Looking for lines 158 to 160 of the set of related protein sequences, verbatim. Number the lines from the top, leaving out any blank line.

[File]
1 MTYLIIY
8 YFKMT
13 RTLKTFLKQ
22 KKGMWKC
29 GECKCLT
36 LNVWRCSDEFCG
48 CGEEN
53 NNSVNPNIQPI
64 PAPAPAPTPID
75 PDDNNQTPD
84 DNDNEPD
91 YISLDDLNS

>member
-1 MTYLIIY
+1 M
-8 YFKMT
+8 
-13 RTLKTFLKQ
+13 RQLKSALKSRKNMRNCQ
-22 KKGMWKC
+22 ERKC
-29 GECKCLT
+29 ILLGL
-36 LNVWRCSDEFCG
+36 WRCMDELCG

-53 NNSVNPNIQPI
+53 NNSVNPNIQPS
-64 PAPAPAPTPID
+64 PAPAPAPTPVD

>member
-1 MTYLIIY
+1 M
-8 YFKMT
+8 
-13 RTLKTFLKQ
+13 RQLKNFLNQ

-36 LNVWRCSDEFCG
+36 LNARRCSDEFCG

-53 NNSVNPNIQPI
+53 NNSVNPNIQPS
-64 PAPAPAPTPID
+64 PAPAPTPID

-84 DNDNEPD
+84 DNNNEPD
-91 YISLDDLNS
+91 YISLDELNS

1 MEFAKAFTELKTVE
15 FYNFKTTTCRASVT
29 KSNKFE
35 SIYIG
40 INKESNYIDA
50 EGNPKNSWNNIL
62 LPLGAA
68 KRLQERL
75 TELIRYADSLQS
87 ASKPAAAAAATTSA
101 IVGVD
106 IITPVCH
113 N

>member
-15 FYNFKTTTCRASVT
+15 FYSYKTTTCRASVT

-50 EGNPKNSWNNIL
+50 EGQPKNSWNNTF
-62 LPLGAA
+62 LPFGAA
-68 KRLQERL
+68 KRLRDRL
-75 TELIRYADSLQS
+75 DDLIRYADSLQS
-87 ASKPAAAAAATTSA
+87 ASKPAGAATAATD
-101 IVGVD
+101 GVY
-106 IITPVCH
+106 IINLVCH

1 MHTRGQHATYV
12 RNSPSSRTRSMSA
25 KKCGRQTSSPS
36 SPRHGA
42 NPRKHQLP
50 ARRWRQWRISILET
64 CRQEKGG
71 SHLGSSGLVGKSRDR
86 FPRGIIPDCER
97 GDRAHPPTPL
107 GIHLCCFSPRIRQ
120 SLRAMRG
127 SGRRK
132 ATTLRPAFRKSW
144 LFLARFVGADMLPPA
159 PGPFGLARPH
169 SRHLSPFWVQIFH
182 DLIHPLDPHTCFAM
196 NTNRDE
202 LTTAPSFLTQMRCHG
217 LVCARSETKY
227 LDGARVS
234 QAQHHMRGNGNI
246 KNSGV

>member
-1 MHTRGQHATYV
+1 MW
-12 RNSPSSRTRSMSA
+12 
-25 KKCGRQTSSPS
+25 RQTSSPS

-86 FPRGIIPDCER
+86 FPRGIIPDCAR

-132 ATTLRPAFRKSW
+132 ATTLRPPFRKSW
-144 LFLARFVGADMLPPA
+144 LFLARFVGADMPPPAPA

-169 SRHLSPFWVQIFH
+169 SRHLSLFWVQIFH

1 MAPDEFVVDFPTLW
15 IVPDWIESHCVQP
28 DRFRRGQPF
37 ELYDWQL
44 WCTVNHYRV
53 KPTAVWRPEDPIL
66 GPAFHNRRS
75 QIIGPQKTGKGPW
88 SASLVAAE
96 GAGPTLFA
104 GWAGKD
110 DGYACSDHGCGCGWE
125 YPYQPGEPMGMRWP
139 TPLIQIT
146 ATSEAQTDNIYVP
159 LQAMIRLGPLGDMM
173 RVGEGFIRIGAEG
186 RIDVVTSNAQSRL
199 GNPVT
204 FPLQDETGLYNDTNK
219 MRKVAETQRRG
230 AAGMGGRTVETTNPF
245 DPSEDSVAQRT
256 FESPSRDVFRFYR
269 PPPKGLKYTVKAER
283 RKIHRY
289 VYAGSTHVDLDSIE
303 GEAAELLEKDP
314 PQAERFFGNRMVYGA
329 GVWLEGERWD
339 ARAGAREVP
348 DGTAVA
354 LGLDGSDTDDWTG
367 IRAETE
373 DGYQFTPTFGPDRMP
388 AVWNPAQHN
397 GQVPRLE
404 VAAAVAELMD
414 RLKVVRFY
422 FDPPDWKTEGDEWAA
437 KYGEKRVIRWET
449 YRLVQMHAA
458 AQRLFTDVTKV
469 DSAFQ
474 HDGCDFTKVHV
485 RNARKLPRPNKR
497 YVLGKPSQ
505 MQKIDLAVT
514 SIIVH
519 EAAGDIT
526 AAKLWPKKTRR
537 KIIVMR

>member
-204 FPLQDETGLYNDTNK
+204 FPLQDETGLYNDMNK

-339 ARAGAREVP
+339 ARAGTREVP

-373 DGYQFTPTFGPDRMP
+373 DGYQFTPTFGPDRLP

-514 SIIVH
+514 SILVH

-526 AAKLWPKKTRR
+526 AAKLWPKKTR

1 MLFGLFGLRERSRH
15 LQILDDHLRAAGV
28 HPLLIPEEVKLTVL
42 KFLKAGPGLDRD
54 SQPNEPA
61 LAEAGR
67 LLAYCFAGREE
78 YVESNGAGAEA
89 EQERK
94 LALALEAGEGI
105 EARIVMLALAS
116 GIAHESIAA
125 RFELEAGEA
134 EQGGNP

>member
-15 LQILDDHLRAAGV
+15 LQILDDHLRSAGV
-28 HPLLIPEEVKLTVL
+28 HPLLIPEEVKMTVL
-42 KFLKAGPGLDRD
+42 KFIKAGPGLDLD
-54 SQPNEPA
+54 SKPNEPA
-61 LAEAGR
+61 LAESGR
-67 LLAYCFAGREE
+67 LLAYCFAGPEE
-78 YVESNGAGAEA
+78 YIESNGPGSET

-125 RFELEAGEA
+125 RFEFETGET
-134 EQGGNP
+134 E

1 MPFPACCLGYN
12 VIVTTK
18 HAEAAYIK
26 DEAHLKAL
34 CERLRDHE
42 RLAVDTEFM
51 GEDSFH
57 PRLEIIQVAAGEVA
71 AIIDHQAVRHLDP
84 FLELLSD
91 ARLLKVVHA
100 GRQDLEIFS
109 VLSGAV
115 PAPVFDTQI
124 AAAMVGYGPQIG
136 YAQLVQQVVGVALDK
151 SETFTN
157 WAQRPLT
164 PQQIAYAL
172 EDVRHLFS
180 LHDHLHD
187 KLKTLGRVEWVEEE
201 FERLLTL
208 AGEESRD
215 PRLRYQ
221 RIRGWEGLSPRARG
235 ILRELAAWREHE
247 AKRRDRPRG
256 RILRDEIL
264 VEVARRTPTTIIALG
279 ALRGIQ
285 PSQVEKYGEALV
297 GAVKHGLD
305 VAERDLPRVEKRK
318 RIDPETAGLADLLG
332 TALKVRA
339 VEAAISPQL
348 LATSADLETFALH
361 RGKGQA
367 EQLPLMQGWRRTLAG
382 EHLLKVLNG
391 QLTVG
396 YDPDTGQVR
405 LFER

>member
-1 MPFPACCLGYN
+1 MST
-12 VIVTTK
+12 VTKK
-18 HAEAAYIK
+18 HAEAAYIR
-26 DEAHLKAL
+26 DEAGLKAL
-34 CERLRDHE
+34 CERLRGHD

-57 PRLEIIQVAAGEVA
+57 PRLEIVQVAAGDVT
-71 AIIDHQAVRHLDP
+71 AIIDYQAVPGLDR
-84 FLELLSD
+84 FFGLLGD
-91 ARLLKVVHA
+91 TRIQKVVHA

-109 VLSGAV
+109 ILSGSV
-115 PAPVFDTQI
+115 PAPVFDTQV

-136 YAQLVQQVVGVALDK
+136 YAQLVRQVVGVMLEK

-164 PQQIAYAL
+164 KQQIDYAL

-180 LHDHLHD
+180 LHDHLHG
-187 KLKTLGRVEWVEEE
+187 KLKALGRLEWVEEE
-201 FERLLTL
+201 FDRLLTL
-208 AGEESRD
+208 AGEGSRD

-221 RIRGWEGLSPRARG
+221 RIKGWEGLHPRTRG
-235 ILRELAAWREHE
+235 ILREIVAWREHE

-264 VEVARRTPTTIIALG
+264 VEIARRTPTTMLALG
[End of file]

458 AQRLFTDVTKV
469 DSAFQ
474 HDGCDFTKVHV